But it's the obsessive looking for something that keeps the juices flowing. Anyone can take a point and shoot digital camera and make a decent image of their cousin these days, but that just isn't the same as feeling sort of uneasy and slightly naked without a camera strapped to your right hand.
Find something that you can obsess over, your model trains, your garden, your gorgeous girlfriend and get obsessive with that camera. Shoot it because you have to, not because you figure you ought to.
Nobody believes me but I obsess over what you can do with light. Here's from my most recent set, the light source is a 2 million candle power flashlight and the moon.
|June 7, 2009
Three points to the first person to tell me who I was thinking about, and the name of his photograph, when I took this one.
This was taken at an art gallery in Port Dover, Ontario. A strange town on the north shore of Lake Erie, it's been discovered by the cottage crowd from Toronto, the ones who can't afford Muskoka but can afford four times the old price on a cottage in "Dover". A town that is also a more or less permanent home to the middle-aged balding Harley Davidson set who discovered it through the Friday the 13th gatherings of bikers.
So the gallery is on the same street as a Giant Tiger discount store, several leather shops, "The Gay Blade" hair salon and a couple of cottage furniture shops. It's quite a mix.
The point being that no matter where you are, take a look up, a look down, a look around the corner and generally look anywhere other than where you have already looked. I looked up and saw this shot which stuck in my mind for this entire week while I have been trying to get 180 Magazine done for June, and catching up with all the other things that didn't get done in the three weeks I was in Japan or at a budo seminar here in Guelph.
Got it yet? Think Elvis Presley.
|May 28, 2009
I have a Canon A590, a camera I bought for my daughter to take on a trip because she wanted manual control and an optical viewfinder. I ended up liking it so much that I gave it away to a teacher and then bought myself another one.
I don't like the "new and improved" later models, so if you want one, try your local big-box everything store for the remaining stocks.
One of the more interesting things about the camera is something that I'm sure every techno-peeper knows about but I had to stumble across it. Some Canon cameras (the G9 and the G10 both have this feature I discovered) have what they call a digital zoom. No I don't mean the sensor crop feature that you should turn off so you don't zoom into it once you hit the end of the optical range, I mean a digital tele-conversion (as they call it in the manual) for the optical zoom that means that you actually have three different zoom lenses on this one camera.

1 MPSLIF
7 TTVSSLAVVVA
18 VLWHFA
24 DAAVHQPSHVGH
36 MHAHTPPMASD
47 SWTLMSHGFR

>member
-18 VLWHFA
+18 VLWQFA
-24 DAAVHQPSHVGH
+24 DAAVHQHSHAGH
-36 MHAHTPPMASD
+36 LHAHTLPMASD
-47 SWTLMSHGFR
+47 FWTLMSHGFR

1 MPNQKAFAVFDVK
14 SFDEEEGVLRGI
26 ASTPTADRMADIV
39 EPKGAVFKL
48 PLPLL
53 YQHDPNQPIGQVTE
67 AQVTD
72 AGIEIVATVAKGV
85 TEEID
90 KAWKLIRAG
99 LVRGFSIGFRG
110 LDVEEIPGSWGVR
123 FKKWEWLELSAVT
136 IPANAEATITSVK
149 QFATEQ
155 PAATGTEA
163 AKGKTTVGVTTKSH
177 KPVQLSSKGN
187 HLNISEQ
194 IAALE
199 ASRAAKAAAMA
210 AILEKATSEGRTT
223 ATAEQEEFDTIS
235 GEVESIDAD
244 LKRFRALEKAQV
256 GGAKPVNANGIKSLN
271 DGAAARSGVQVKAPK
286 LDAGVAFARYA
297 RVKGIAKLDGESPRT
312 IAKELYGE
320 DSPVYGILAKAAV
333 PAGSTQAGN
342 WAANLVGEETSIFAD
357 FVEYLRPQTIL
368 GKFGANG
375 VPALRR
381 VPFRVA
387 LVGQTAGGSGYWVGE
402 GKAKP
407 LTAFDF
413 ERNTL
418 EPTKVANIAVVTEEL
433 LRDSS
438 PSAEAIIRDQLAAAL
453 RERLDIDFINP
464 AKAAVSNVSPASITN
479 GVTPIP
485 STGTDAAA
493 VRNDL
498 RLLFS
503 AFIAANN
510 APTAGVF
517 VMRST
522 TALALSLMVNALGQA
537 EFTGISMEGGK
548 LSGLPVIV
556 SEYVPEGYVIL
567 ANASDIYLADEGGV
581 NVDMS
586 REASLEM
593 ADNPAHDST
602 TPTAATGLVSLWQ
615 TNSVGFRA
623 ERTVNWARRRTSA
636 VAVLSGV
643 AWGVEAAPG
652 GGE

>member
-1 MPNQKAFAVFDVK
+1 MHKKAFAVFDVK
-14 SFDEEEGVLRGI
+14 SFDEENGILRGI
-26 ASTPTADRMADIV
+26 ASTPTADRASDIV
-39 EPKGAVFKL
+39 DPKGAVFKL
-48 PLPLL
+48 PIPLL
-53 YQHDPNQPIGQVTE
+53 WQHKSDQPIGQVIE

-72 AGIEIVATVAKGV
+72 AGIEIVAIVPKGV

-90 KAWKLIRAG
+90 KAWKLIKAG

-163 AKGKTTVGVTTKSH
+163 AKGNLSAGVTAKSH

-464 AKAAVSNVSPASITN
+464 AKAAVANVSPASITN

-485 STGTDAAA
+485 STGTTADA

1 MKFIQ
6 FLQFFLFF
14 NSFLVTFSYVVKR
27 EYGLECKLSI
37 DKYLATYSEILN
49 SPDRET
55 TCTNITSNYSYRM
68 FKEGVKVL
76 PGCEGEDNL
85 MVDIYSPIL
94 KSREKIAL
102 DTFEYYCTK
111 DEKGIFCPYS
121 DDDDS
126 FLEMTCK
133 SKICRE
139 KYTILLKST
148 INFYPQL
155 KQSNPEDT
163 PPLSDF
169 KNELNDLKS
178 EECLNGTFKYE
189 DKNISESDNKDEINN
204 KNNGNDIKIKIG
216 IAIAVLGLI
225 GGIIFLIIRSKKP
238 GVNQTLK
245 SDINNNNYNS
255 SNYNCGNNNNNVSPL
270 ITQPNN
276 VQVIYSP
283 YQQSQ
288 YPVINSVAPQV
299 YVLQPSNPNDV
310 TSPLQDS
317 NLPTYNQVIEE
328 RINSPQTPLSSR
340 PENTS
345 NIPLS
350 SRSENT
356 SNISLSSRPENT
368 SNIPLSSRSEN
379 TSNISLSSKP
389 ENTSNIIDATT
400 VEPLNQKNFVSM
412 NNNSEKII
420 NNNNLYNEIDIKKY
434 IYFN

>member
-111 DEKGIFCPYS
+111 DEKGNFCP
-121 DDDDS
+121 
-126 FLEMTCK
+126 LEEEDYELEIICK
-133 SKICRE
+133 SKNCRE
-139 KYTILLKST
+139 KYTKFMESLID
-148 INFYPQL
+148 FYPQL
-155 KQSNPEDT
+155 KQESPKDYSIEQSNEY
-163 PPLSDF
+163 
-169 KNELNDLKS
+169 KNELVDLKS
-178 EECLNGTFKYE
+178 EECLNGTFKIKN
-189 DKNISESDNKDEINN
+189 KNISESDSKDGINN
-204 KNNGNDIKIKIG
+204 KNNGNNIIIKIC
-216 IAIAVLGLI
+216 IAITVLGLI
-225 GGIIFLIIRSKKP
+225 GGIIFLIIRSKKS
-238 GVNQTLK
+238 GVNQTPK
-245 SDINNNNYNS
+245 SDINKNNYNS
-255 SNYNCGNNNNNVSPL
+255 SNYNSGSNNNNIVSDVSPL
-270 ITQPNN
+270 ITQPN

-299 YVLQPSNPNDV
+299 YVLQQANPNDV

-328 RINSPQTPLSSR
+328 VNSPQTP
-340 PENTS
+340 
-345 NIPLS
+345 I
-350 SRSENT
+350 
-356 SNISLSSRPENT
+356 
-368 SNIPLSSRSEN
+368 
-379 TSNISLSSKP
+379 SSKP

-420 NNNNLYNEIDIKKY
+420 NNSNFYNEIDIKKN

In the menu you'll find a setting under digital zoom for standard, off, 1.6x and 2x. Off means you only have the optical zoom and standard means you do. The 1.6x setting converts the usually 35-140mm (35mm equivalent) field of view with 1:2.6-5.5 maximum aperature (2.6 at 35mm becomes 5.5 at 140mm) to 58-224. 2x pushes it to 70-280mm.
Simply put, you can get an f-stop of 2.6 at 35mm, 58mm and 70mm. That's a really nice feature for those who like shallow depth of field portraits. Let me put that another way, you can go to aperature control, select f2.6 and switch between 35, 58 and 70mm equivalent without losing aperature speed.
Another feature which I now use is the "anything" button, which I've set up to trigger this feature, one push and I go from standard to 1.6x, another gets me to 2x and finally back again. I use it all the time now that I've discovered it.
This is a very loud statement of who buys these point and shoot cameras, or at least who the companies think buy these things. It's amazing that this feature is buried in the manual instead of being splashed all over every ad. Three optical zoom lenses without changing a lens? Terrific!
I looked hard to see if there was some sort of digital cropping being done here but the files are the same size at each conversion level and I haven't noticed any increase in noise. I assume there's an interpolation going on but it seems to be pretty good, certainly good enough for me since I'm usually pushing my cameras into the "grain" range anyway.
|May 23, 2009
has Golden Hour
I've got a small bone to pick with digital technology. It's about average white balance and the colour of light. I'm starting to become a bit concerned as the equipment gets better and better.
Here's the shot what got me concerned in the first place.